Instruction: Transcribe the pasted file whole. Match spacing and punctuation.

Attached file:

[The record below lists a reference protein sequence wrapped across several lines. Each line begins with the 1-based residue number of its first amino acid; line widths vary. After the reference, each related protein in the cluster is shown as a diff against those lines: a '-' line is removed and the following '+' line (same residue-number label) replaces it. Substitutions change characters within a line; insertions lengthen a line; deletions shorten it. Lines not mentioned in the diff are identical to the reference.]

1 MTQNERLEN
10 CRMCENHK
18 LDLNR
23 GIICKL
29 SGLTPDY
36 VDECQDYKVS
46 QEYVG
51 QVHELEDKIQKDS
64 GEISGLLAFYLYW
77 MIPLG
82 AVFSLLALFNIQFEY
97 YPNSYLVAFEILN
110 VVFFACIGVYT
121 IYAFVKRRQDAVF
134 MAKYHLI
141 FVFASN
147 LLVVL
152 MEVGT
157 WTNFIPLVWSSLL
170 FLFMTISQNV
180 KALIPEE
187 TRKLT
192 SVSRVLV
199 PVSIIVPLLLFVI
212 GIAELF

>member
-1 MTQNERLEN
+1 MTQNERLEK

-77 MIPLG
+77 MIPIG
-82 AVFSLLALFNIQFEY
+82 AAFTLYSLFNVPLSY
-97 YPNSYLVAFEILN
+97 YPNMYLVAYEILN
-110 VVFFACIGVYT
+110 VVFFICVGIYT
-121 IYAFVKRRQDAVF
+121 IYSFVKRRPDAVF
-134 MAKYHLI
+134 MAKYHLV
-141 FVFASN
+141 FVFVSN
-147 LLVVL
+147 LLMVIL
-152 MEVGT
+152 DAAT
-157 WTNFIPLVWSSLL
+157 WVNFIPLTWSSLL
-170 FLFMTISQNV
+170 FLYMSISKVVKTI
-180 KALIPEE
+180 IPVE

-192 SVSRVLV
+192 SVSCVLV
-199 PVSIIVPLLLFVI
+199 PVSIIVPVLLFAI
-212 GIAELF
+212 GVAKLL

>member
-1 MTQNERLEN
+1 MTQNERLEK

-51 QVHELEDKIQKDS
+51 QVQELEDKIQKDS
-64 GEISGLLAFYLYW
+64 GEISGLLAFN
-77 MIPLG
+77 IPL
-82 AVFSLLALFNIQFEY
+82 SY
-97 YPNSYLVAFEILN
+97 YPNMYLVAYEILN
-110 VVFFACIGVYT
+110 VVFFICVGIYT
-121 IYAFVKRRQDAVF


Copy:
[The record below lists a reference protein sequence wrapped across several lines. Each line begins with the 1-based residue number of its first amino acid; line widths vary. After the reference, each related protein in the cluster is shown as a diff against those lines: a '-' line is removed and the following '+' line (same residue-number label) replaces it. Substitutions change characters within a line; insertions lengthen a line; deletions shorten it. Lines not mentioned in the diff are identical to the reference.]

1 MTQNERLEN
10 CRMCENHK
18 LDLNR
23 GIICKL
29 SGLTPDY
36 VDECQDYKVS
46 QEYVG
51 QVHELEDKIQKDS
64 GEISGLLAFYLYW
77 MIPLG
82 AVFSLLALFNIQFEY
97 YPNSYLVAFEILN
110 VVFFACIGVYT
121 IYAFVKRRQDAVF
134 MAKYHLI
141 FVFASN
147 LLVVL
152 MEVGT
157 WTNFIPLVWSSLL
170 FLFMTISQNV
180 KALIPEE
187 TRKLT
192 SVSRVLV
199 PVSIIVPLLLFVI
212 GIAELF

>member
-1 MTQNERLEN
+1 MTQNERLEK

-77 MIPLG
+77 MIPIG
-82 AVFSLLALFNIQFEY
+82 AAFTLYSLFNVPLSY
-97 YPNSYLVAFEILN
+97 YPNMYLVAYEILN
-110 VVFFACIGVYT
+110 VVFFICVGIYT
-121 IYAFVKRRQDAVF
+121 IYSFVKRRPDAVF
-134 MAKYHLI
+134 MAKYHLV
-141 FVFASN
+141 FVFVSN
-147 LLVVL
+147 LLMVIL
-152 MEVGT
+152 DAAT
-157 WTNFIPLVWSSLL
+157 WVNFIPLTWSSLL
-170 FLFMTISQNV
+170 FLYMSISKVVKTI
-180 KALIPEE
+180 IPVE

-192 SVSRVLV
+192 SVSCVLV
-199 PVSIIVPLLLFVI
+199 PVSIIVPVLLFAI
-212 GIAELF
+212 GVAKLL

>member
-1 MTQNERLEN
+1 MTQNERLEK

-51 QVHELEDKIQKDS
+51 QVQELEDKIQKDS
-64 GEISGLLAFYLYW
+64 GEISGLLAFN
-77 MIPLG
+77 IPL
-82 AVFSLLALFNIQFEY
+82 SY
-97 YPNSYLVAFEILN
+97 YPNMYLVAYEILN
-110 VVFFACIGVYT
+110 VVFFICVGIYT
-121 IYAFVKRRQDAVF